No one's as good at covering Congressional Republicans as Robert Costa, so if he says Ted Cruz is seriously considering a run for president, it must be true -- which is not to say that it makes sense, or that he would win.
Why is Cruz a longshot? He's a first-term senator (yes, yes, exceptions and rules, etc.). He's probably too conservative even to win a GOP primary, but particularly to win a general election: Even his backers portray him as a latter-day Barry Goldwater, only somehow able to win. In just a few short months, he has managed to consistently alienate even his Republican colleagues -- which, whatever you think of the merits of Senate courtesy, won't help in a primary campaign (although he's also vice chair of the National Republican Senatorial Committee). David Frum paints a damned-if-he-can-raise-money, damned-if-he-can't scenario. Cruz even ran behind Mitt Romney in Texas last year, when both won handily. It's too early to see how the immigration bill that Cruz opposes will pan out; some Republicans fear that if it fails, the party will do even worse with Latinos, though Cruz's surname might dull the blow.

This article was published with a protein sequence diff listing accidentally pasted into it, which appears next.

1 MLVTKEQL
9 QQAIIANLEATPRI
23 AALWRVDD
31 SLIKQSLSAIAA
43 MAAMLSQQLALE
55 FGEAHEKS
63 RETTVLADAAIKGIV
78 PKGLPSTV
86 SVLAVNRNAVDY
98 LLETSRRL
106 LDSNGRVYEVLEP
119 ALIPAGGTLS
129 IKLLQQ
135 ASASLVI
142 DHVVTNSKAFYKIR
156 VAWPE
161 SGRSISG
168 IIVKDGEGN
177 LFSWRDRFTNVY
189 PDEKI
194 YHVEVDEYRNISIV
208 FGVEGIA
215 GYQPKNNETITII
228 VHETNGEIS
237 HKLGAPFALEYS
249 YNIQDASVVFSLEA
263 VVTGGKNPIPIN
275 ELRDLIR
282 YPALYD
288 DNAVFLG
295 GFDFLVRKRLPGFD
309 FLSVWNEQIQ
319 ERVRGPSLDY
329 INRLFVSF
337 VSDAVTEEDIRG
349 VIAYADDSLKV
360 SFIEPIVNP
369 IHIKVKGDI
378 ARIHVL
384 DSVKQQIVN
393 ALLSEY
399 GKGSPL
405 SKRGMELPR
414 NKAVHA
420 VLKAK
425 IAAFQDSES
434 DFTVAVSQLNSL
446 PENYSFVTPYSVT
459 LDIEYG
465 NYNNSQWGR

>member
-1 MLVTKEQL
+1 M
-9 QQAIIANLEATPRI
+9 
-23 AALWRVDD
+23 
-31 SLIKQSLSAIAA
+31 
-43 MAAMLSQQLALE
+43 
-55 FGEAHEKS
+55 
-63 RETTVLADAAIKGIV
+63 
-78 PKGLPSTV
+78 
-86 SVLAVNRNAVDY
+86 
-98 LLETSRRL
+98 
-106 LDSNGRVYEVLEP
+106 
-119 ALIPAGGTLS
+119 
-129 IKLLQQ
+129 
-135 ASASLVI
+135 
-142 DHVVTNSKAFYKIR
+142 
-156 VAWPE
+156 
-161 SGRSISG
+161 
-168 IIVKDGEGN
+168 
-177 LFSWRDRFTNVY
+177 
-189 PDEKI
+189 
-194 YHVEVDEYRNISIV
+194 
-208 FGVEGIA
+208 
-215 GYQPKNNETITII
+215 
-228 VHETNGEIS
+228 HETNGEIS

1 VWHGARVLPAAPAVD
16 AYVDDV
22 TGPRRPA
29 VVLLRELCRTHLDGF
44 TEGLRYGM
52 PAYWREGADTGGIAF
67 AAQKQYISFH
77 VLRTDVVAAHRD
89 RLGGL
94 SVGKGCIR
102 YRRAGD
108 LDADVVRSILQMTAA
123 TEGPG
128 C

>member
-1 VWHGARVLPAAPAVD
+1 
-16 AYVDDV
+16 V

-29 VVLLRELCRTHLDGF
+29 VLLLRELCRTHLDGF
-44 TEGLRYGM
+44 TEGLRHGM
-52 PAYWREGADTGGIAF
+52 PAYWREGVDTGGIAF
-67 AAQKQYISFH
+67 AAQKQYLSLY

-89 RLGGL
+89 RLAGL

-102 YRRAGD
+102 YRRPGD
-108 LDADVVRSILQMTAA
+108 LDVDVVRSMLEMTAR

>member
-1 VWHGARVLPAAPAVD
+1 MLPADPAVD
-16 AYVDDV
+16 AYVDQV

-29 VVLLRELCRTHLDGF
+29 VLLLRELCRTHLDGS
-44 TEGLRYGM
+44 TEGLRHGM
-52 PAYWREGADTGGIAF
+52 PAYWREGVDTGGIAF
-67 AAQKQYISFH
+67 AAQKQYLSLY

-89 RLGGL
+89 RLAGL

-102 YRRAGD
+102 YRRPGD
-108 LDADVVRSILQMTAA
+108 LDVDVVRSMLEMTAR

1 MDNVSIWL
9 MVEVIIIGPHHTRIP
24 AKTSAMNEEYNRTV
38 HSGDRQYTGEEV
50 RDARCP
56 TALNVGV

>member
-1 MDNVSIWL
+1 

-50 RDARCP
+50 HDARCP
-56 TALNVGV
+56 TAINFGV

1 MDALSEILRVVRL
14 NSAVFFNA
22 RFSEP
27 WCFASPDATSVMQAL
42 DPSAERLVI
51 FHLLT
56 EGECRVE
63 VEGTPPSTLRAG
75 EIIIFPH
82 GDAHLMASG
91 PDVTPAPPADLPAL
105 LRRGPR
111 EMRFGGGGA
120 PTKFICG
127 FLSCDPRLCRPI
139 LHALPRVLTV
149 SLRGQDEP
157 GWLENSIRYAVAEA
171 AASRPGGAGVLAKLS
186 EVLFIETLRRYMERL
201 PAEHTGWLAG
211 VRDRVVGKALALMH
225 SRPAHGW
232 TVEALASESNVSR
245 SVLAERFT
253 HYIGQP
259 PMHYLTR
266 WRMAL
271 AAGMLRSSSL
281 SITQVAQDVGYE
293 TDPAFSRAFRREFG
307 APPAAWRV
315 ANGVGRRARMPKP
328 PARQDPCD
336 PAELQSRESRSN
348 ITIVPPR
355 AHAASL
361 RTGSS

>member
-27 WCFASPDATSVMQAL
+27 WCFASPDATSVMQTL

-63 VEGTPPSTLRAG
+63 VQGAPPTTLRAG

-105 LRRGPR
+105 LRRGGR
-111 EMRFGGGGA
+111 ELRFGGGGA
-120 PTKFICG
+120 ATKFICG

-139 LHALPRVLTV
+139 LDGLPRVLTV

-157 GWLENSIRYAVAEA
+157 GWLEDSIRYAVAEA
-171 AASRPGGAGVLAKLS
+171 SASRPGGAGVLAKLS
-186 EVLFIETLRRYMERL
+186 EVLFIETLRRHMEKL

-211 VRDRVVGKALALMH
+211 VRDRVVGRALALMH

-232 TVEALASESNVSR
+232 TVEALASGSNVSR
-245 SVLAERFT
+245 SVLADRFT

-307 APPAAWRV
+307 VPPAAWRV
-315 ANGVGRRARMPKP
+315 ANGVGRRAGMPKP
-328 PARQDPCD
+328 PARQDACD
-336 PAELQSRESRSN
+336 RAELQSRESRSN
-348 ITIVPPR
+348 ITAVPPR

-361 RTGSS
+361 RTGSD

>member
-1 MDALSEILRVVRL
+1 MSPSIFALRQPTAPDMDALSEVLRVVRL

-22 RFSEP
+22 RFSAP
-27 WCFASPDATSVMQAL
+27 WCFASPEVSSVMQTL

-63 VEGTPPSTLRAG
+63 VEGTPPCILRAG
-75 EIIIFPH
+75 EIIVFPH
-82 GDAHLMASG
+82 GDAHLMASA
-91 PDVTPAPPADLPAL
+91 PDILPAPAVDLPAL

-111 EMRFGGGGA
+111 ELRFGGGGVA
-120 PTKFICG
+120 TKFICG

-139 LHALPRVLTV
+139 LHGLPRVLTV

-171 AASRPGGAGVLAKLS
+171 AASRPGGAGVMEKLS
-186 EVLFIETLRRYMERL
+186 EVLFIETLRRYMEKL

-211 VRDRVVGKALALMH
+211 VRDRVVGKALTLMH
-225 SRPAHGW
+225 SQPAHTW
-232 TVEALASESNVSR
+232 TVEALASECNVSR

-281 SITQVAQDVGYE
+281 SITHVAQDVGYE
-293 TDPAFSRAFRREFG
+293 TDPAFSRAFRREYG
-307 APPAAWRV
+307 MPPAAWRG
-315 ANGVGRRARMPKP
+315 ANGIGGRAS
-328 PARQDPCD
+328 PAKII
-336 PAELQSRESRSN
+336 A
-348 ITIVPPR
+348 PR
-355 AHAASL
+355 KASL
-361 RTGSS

But what won't prevent Cruz from becoming president is his place of birth. Cruz was born in Calgary, Canada, while his parents were living there. His father is now an American citizen, but was not at the time; his mother, however, was born in the United States.
Helpfully, the Congressional Research Service gathered all of the information relevant to Cruz's case a few years ago, at the height (nadir?) of Obama birtherism. In short, the Constitution says that the president must be a natural-born citizen. "The weight of scholarly legal and historical opinion appears to support the notion that 'natural born Citizen' means one who is entitled under the Constitution or laws of the United States to U.S. citizenship 'at birth' or 'by birth,' including any child born 'in' the United States, the children of United States citizens born abroad, and those born abroad of one citizen parents who has met U.S. residency requirements," the CRS's Jack Maskell wrote. So in short: Cruz is a citizen; Cruz is not naturalized; therefore Cruz is a natural-born citizen, and in any case his mother is a citizen. You can read the CRS memo at bottom; here's a much longer and more detailed 2011 version.